Citizen Science engages regular citizens in collaborations with professional scientists in order to carry out research. Naturalists, with or without a scientific background, can help with data collection that will contribute to the projects of scientists. Citizen Science is emerging as a vitally important resource for worldwide data collection.
Here at the Nature Center, Citizen Science is used to track environmental changes Individuals from all walks of life get involved; counting birds, butterflies, snakes, frogs, surveying vegetation, assessing water quality and many other endeavors. The Cibolo Nature Center & Farm uses observations made by citizen scientists to monitor the wildlife community of the park and inform land management. The data collected during these surveys is also made available to researchers through online databases that serve a worldwide audience.
Some of the surveys require participants to attend a training workshop while others are learned in the field. Once in the field, team leaders bring new citizen scientists up to speed, providing instruction and guidance of how to conduct surveys and record information throughout each survey.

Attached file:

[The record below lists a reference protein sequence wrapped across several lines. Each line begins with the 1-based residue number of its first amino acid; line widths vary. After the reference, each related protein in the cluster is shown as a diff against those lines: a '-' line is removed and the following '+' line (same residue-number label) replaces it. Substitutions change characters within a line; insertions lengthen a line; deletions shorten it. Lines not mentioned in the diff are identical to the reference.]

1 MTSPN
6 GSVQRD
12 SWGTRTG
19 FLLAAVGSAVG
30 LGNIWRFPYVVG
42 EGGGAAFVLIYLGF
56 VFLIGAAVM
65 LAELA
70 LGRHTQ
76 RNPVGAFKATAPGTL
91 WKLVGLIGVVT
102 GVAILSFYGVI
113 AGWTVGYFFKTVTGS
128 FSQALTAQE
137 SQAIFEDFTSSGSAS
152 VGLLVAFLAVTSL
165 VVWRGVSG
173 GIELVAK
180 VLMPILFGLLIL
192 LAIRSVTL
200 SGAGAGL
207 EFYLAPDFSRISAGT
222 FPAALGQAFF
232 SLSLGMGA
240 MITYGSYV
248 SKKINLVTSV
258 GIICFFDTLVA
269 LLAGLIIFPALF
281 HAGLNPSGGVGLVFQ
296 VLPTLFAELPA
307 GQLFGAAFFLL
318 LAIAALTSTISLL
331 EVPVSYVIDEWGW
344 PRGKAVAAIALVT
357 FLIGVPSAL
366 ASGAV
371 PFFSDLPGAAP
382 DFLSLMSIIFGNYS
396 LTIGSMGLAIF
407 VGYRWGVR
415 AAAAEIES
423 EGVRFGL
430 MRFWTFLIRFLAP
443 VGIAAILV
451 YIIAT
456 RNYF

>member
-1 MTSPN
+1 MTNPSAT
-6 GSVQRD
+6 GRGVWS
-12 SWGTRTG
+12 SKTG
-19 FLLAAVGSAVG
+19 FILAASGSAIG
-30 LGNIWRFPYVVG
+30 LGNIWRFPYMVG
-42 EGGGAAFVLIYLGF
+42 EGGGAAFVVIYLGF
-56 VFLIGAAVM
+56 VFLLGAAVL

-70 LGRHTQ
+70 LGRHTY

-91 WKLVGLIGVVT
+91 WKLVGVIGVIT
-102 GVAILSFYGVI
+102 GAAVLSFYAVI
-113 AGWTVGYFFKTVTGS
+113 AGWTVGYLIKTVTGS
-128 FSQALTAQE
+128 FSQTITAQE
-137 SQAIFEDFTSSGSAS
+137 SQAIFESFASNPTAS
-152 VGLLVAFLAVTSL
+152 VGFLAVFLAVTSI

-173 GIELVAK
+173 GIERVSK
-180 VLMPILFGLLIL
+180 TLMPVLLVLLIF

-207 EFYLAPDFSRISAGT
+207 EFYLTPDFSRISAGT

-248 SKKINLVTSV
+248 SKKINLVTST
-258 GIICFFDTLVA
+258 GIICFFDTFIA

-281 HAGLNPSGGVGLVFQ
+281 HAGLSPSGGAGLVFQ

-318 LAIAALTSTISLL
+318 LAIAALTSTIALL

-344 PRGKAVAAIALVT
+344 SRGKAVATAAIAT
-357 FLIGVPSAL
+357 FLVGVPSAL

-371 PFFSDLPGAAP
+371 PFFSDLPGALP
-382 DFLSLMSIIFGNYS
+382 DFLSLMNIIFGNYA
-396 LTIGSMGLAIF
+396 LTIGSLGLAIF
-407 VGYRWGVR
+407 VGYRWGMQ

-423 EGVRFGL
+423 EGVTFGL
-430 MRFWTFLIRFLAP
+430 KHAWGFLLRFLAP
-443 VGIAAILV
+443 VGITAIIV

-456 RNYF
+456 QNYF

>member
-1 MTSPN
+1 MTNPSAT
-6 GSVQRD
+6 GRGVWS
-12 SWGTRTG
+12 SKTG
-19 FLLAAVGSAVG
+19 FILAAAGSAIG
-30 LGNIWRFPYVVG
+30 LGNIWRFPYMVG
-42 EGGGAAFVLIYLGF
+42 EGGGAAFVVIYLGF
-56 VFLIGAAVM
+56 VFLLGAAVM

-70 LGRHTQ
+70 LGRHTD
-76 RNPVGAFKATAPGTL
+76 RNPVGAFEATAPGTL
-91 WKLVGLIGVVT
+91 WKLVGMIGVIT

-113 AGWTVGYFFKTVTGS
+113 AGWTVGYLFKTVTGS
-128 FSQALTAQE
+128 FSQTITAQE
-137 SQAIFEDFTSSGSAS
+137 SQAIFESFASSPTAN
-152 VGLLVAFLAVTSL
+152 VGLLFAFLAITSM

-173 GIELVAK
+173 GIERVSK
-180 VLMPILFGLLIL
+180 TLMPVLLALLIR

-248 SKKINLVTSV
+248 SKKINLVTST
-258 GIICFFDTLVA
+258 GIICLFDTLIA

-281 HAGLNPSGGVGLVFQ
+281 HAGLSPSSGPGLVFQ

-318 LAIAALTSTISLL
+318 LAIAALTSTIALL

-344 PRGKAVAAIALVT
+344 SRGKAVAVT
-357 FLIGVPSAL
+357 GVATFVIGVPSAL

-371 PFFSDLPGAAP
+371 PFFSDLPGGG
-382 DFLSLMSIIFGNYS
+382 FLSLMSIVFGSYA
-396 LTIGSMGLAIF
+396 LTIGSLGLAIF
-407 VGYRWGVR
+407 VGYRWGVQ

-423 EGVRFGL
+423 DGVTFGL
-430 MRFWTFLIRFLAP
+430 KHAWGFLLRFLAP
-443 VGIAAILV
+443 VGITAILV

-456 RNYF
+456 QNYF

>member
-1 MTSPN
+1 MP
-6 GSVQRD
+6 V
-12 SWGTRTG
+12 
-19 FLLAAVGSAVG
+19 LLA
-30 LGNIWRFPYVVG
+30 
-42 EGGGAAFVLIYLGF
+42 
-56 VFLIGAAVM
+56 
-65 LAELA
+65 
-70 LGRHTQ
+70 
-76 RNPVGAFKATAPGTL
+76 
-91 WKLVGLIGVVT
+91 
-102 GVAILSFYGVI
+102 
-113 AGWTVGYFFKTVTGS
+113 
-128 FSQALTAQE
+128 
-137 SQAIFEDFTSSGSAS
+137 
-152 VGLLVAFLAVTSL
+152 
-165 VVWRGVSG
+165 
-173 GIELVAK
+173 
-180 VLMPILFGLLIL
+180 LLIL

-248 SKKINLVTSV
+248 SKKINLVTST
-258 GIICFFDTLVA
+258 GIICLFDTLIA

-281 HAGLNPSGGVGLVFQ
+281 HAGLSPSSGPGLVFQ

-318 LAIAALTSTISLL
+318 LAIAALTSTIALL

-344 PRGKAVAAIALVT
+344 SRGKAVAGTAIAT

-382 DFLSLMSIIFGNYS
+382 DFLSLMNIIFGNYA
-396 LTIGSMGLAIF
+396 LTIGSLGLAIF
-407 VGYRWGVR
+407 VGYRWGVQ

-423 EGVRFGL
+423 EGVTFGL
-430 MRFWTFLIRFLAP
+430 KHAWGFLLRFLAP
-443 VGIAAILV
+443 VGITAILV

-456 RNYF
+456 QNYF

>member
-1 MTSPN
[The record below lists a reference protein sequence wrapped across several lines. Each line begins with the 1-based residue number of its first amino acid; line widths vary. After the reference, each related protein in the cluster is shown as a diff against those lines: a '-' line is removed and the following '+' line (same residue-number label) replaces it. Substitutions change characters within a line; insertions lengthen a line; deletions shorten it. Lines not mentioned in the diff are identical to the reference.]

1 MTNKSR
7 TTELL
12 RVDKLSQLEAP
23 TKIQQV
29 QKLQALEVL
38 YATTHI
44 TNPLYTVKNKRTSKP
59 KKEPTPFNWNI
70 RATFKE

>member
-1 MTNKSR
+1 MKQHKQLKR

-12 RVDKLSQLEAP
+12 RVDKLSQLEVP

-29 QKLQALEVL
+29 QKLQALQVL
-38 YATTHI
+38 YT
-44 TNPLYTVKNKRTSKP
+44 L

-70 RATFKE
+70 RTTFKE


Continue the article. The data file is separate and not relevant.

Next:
Since its inception, citizen science data has proved to be very valuable to human knowledge about wildlife and the environment. Many wildlife populations are spread across entire continents and migrate over massive distances that are impossible for researchers to effectively survey. This is why ecologists and wildlife researchers have turned to citizen science as the only reliable source of information about these populations.
Our Citizen Science Research projects include:
- Bird Box Monitoring - 2019
- Incidental Bird Count
- Breeding Bird Point Count
- Winter Prairie Bird Survey - 2019
- Heron Rookery Monitoring - 2019
- Water Fowl Survey - 2019
- Water Quality Monitoring
- Surveys conducted during Wildlife Field Research
View the Monarch Larval Monitoring Project results by clicking below.